## Financial Markets in Continuous TimeIn modern financial practice, asset prices are modelled by means of stochastic processes, and continuous-time stochastic calculus thus plays a central role in financial modelling. This approach has its roots in the foundational work of the Nobel laureates Black, Scholes and Merton. Asset prices are further assumed to be rationalizable, that is, determined by equality of demand and supply on some market. This approach has its roots in the foundational work on General Equilibrium of the Nobel laureates Arrow and Debreu and in the work of McKenzie. This book has four parts. The first brings together a number of results from discrete-time models. The second develops stochastic continuous-time models for the valuation of financial assets (the Black-Scholes formula and its extensions), for optimal portfolio and consumption choice, and for obtaining the yield curve and pricing interest rate products. The third part recalls some concepts and results of general equilibrium theory, and applies this in financial markets. The last part is more advanced and tackles market incompleteness and the valuation of exotic options in a complete market. |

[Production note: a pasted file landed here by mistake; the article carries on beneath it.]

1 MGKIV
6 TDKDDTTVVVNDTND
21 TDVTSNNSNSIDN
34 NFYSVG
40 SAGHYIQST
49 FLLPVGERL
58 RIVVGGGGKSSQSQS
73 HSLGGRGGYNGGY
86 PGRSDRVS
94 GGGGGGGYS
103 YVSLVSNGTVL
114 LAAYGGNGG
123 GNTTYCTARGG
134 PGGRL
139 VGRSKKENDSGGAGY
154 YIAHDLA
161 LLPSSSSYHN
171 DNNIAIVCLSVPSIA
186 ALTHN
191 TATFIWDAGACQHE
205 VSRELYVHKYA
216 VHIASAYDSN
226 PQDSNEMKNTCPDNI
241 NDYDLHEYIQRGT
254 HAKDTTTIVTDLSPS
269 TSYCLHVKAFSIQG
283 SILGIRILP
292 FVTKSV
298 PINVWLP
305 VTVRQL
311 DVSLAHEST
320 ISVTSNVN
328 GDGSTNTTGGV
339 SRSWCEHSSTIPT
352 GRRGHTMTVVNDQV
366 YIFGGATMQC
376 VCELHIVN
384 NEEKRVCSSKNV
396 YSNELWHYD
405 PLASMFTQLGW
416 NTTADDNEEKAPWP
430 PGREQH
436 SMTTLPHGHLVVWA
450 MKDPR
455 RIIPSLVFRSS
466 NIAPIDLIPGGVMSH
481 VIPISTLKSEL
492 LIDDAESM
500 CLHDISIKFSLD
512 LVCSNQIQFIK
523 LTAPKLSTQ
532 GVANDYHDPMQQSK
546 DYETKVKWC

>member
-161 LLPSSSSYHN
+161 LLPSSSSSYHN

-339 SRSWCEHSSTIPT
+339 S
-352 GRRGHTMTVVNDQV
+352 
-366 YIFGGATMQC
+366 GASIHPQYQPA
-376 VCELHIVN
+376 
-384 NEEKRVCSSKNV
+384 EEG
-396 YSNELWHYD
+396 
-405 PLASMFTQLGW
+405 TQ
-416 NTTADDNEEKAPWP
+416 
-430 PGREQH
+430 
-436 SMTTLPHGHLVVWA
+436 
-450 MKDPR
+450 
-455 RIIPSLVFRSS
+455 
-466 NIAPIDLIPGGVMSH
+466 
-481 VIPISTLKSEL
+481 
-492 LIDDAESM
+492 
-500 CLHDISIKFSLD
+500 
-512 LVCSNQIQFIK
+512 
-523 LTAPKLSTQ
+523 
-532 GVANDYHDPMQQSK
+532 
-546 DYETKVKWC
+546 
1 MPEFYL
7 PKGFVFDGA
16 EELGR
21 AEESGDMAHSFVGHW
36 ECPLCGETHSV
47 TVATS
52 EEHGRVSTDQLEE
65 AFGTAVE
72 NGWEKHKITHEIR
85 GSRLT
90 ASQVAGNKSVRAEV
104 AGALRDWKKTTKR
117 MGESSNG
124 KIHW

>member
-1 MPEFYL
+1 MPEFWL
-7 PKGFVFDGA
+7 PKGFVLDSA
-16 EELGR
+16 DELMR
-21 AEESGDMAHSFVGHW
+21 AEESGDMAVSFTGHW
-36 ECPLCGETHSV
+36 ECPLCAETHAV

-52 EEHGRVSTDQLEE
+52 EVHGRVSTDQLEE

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### Contents

Contents | 1 |

Dynamic Models in Discrete Time 43 | 42 |

The BlackScholes Formula | 81 |

Portfolios Optimizing Wealth and Consumption 127 | 126 |

The Yield Curve | 159 |

Equilibrium of Financial Markets in Discrete Time | 191 |

Equilibrium of Financial Markets in Continuous Time | 216 |

Incomplete Markets | 237 |

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agent arbitrage opportunities asset prices assume assumption barrier options Black–Scholes Brownian motion calculations Chap coeﬁicients conditional expectation constraints contingent claim continuous converges Cvitanic deﬁned Deﬁnition denotes density discounted prices distribution dynamic equal equivalent euro exists financial markets finite ﬁrst follows formula Gaussian hedging Hence incomplete markets initial value interest rate It6 process Karatzas Karoui lemma market is complete martingale measure Mathematical Finance maturity measure Q methods notation obtain Option pricing pair payoff portfolio probability measure problem Proof Proposition Radner equilibrium random variable result risk risk-neutral measure risk-neutral probability riskless asset satisﬁes satisfying scheme self-ﬁnancing sequence simulate solution spot rate stochastic differential equation stochastic integral strategy strictly positive suppose unique utility functions valuation vector volatility wealth zero coupon bond